A man who let out his luxury £650,000 countryside home was left in anguish after his tenants secretly transformed it into a cannabis farm.
John Brown’s six-bedroom property in Scotland was torn to bits and a room full of his possessions emptied while tenants carried out an illicit growing operation.
The former builder built his home, named ‘Inchyra,’ in Stirling 20 years ago and decided to rent it out in 2019 while he was abroad on business.
But just months later police carried out a raid on the house and discovered it was being used to cultivate drugs.
Pipes, underfloor heating and oak floors had all been damaged while the house was used as a cannabis farm.
The property’s plasterwork, electric cables, carpets and windows were also wrecked, with the total cost of the damage reaching an estimated £65,000, the Daily Record reports.
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In December 2019, two men were each jailed for three years after admitting a charge of being concerned in the supply of drugs at the house.
Kladji Ibrahimi, 23, pleaded guilty to committing the offence between the dates of April 1 and July 21, 2019, and Edi Vaka, 26, between April 1 and June 1 that year.
Mr Brown took the agents who let out his home to a first-tier housing Tribunal which was also told that a locked room in the house containing personal property, valued at £158,395, had been broken into and cleared out during the tenancy.
The tribunal ordered that he should receive £16,000 in compensation.
Mr Brown, who is director of company Magno-Flo which specialises in the installation of industrial machinery and equipment, told the Observer: “This has been a painful turn of events and one that I do not want anyone else to suffer from.
“I built Inchyra from scratch, and I managed to do all the repairs myself at cost price, but it doesn’t cover the losses. There is also the loss of items of property, some of which had a lot of sentimental value to me.”
In its ruling, the tribunal “had every sympathy for all parties on the fact that [Mr Brown] and his property were victims to serious criminal activity”.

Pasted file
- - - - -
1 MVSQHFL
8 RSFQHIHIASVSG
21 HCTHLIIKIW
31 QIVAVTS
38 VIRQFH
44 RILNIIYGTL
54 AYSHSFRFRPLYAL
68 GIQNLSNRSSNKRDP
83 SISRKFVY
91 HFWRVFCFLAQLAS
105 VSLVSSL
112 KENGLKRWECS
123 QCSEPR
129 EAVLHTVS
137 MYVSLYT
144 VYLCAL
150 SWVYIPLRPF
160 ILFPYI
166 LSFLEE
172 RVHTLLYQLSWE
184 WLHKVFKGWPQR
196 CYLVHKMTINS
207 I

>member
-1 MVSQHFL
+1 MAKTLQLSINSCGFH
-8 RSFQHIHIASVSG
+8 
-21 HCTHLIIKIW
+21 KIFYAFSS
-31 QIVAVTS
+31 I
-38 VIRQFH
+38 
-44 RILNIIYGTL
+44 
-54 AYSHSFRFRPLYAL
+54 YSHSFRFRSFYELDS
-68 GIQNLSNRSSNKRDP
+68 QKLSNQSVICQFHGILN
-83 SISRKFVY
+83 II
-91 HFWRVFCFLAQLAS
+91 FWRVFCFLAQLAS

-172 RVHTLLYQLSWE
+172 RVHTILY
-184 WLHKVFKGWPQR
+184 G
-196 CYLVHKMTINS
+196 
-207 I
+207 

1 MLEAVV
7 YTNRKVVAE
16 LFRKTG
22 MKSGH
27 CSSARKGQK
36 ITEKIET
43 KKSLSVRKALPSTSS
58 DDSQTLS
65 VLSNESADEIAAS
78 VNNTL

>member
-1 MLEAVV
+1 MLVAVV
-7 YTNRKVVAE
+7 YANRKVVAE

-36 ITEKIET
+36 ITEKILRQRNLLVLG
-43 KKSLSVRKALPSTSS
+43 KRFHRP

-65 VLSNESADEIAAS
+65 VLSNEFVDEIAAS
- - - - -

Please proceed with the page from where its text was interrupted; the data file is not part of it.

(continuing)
It heard that in Spring 2019 Mr Brown sought the help of letting agent Allan Bate to find a tenant as he was moving to work in Australia. Mr Bate told Mr Brown he was in the process of becoming registered as a letting agency with former colleague Kevin Valentine, but was not yet registered.
The tribunal also heard a tenancy agreement with a Sanjeev Arora was signed in May 2019.
But two months later concerns were raised by Mr Brown and police raided the property.
The tribunal report reads: “Around July 22, 2019 a meeting took place between Mr Brown, Mr Valentine and Mr Bate.
“It was agreed that the concerns for the property remained and that as they were not able to arrange an inspection contact would be made with the police.
“The applicant [Mr Brown] stated that he was concerned that the tenants were operating a cannabis farm in the property.
“He contacted the police that day. On entry the police found that the property had been used to cultivate cannabis and had been converted and significantly damaged as a result.”
At that time, Mr Bate and Mr Valentine were operating as Stirling Property Shop, SPS Property Management Ltd.
That company however has since sold its assets and a Stirling Property Shop spokesperson confirmed that they are now under new management.
According to Companies House Mr Bate and Mr Valentine both became directors of SPS Property Management Ltd on June 3, 2019. Mr Valentine however resigned on August 11, 2020.
The Tribunal decision, dated January 19 this year, states that Mr Bate and Mr Valentine had failed to comply with the Code of Practice for Letting Agents and that (the then Stirling Property Shop), SPS Property Management Limited, from its incorporation on June 3, 2019, had also failed to comply with the Code.
There was however said to be a “deficiency in evidence in terms of the contents of the locked room”.
The Tribunal found there had been no breach of the code in terms of the checks carried out on Mr Arora.
And Mr Brown did not have landlord insurance in place, nor insurance for his own belongings left in the property.
The Tribunal ordered Mr Bate and Mr Valentine to pay Mr Brown £10,000 and SPS Ltd to pay him £6000.
The Tribunal noted in submissions that Mr Bate and Mr Valentine had said Mr Brown’s “self-responsibility was a huge question and so was the decision to have high value items in a locked room with every opportunity to remove them or to have insurance”.
When contacted by the Observer, both Mr Bate and Mr Valentine said they “recognised that mistakes had been made, but lessons had also been learned from the experience.”